Hospices must be creative and adaptable as they rebuild volunteer programs that were suspended or reduced during the peak of the pandemic.
Hospices rely on volunteers to organize educational programs, perform back-office work, raise funds, and help patients stave off loneliness and social isolation. But the need for social distancing and limited access to patient housing and facilities have dampened hospices’ ability to retain and recruit volunteers.
The New Hampshire-based North Country Home Health & Hospice Agency (NCHHHA) was among providers whose roster of volunteers dwindled despite running a robust program before COVID-19, according to Alyssa Lennon, director of the company’s hospice operations.
“We’ve had a drop in volunteers willing to visit patients during the pandemic to almost one [person] who was willing to visit homes,” Lennon told Hospice News in an email. “However, our spiritual advisors still visited the homes.”
Although the US Center for Medicare and Medicaid Services (CMS) has temporarily waived the requirement for volunteers to spend at least 5% of the hours caring for hospice patients, providers are preparing for their eventual reinstatement.
A key factor, of course, was the very legitimate fear of contracting COVID, given that many hospice volunteers are senior citizens themselves and are therefore a vulnerable demographic. Researchers concluded that providers need to take a more considered approach to ensuring safe work practices when reassigning volunteers.
Currently, NCHHHA has an estimated five active volunteers at home, according to local news report. The company is working to replenish its volunteer base with a revamped training program, the first since 2019. So far, 10 potential volunteers are participating.
“We were fortunate to have a strong turnout. We’re excited to expand our volunteer program again,” said Lennon. “Our goal is to be even stronger than we were before the pandemic. We would love to build a robust program, it has such a positive impact on the quality of life of our patients and allows caregivers to take care of themselves too!”
According to Lennon, volunteers play a key role in providing patient care and supporting families to reduce caregiver burnout. But they can support the bottom line of a hospice almost as much as patients.
According to the National Hospice and Palliative Care Organization, the nation’s 420,000 trained hospice volunteers put in more than 19 million hours annually as of April 2019, generating more than $469 million in annual savings on staff hours and utility providers.
Volunteer hospices also provide another touchpoint for patient involvement. This can give clinical teams insight into a patient’s needs and situation, according to Sheila O’Leary, volunteer program coordinator at Northern Illinois Hospice.
After in-person volunteer activities ceased, Northern Illinois Hospice volunteers were able to return to visit patients and families in March 2021. to O’Leary.
“Some of our programs have had bigger losses than others,” O’Leary told Hospice News. “It’s been tough and kind of a dance or a great balancing act to continue to support our clinical teams, patients and families while keeping everyone safe. We evaluate and rebuild while putting everything back together. It’s about seeing where the biggest gaps are and what’s most needed right now.”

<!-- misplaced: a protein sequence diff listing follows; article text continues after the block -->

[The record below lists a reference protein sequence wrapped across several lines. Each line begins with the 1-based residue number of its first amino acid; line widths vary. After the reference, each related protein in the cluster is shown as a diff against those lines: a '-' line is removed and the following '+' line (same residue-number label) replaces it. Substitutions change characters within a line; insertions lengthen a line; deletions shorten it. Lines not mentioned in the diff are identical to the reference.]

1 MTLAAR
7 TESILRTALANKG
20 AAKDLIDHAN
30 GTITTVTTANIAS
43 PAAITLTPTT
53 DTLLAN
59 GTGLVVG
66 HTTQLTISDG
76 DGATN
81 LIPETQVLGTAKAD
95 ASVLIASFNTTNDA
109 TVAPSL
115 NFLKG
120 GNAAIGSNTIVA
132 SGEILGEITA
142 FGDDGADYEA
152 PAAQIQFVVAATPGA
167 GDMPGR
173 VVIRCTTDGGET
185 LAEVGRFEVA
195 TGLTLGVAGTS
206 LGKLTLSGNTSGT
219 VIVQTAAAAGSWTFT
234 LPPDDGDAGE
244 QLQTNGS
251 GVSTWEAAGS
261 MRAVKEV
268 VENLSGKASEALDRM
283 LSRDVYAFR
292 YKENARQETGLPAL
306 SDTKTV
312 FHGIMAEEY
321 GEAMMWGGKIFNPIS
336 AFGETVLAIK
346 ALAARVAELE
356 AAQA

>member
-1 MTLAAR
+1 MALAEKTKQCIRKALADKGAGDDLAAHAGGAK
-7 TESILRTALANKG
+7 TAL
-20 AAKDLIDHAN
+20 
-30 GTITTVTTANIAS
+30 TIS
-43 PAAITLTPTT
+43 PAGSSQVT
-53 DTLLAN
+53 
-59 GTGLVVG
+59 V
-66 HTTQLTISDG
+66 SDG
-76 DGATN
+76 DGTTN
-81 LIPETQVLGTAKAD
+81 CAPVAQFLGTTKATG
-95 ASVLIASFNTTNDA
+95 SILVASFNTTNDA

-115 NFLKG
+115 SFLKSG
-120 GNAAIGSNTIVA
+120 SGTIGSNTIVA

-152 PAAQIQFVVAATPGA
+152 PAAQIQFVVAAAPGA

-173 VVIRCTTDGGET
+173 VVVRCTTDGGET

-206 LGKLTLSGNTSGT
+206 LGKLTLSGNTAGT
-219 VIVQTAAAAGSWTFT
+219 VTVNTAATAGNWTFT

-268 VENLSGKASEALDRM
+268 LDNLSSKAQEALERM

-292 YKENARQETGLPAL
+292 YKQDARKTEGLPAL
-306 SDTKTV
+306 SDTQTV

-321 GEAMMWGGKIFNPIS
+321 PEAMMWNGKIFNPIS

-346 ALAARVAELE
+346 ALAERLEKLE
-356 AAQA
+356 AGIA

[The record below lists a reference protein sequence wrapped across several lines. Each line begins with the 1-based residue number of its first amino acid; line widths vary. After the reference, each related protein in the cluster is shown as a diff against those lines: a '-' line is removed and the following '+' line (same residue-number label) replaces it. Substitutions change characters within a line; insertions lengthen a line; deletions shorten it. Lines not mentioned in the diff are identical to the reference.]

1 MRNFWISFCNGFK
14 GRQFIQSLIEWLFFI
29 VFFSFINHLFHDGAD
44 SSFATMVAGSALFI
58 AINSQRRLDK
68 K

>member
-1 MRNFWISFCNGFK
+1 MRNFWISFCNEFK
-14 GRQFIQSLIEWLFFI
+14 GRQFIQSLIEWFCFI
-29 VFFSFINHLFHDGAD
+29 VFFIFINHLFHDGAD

Though their roles may have changed during the pandemic, some hospices have adjusted the way they involve volunteers in patient care.
Several have kept volunteers in touch with patients virtually, or encouraged them to send letters, cards or care packages.
Some hospices have also taken advantage of the proliferating video communication platforms to develop online training program modules. This helped them keep the volunteers engaged until face-to-face activities could resume.
As with their telehealth programs, some providers expect to continue these efforts post-pandemic.
“The larger pattern is that we’ve reconsidered the role of volunteers and how volunteers can continue to support the organization, patients and families without making visits,” O’Leary said. “It opened up a lot of opportunities for us that weren’t part of our repertoire before. We can offer more options for online or remote opportunities and keep volunteers updated and engaged. That was an invitation for us to be creative.”
According to Sandy Cody, volunteer services supervisor at Chapters Health System, staying nimble can make a significant difference in building a volunteer base.
Under normal circumstances, Chapters have about 230 to 250 hospice volunteers, but they’ve seen volume drop during the pandemic, Cody told Hospice News.
Despite this, Chapters has recruited more than around 70 volunteers over the past two years.
“We had to get creative, but it’s a rebuilding process,” said Cody. “The pandemic has taught us to rely on each other a little more than before and taught us to be resilient. We can get through things and continue to serve our patients – we just have to look for other ways to do it. Change is difficult, but some things we will continue because we still have volunteers who cannot or do not want to come.”
Vaccination was one of the issues to be managed with volunteers. Although many of Chapters’ volunteers are vaccinated, some were unable or requested an exemption, according to Cody. In response, the company introduced more activities they could do remotely, as well as up-front talks about immunizations during the volunteer onboarding process.
Local chapters will continue to mix virtual and in-person volunteer support over the long term.
“We found some positives in that,” said Cody. “We will continue to come up with projects that they can do at home. Our goal is to get back to where our volunteers were before the pandemic and continue to grow our programs. We see some volunteers who had withdrawn and that’s a great thing.”